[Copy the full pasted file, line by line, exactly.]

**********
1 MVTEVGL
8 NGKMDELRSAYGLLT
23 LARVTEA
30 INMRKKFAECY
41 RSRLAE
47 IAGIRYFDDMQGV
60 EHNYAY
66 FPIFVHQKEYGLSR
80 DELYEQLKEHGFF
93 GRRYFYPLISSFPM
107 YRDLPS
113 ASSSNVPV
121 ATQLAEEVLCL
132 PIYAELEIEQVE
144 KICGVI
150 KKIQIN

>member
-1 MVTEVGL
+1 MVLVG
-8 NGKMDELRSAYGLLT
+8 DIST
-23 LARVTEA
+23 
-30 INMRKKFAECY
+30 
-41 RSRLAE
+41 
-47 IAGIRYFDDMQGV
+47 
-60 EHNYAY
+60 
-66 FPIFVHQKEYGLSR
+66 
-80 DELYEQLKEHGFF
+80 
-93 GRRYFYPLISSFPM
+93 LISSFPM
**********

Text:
1 MVTEVGL
8 NGKMDELRSAYGLLT
23 LARVTEA
30 INMRKKFAECY
41 RSRLAE
47 IAGIRYFDDMQGV
60 EHNYAY
66 FPIFVHQKEYGLSR
80 DELYEQLKEHGFF
93 GRRYFYPLISSFPM
107 YRDLPS
113 ASSSNVPV
121 ATQLAEEVLCL
132 PIYAELEIEQVE
144 KICGVI
150 KKIQIN

>member
-1 MVTEVGL
+1 MVLVG
-8 NGKMDELRSAYGLLT
+8 DIST
-23 LARVTEA
+23 
-30 INMRKKFAECY
+30 
-41 RSRLAE
+41 
-47 IAGIRYFDDMQGV
+47 
-60 EHNYAY
+60 
-66 FPIFVHQKEYGLSR
+66 
-80 DELYEQLKEHGFF
+80 
-93 GRRYFYPLISSFPM
+93 LISSFPM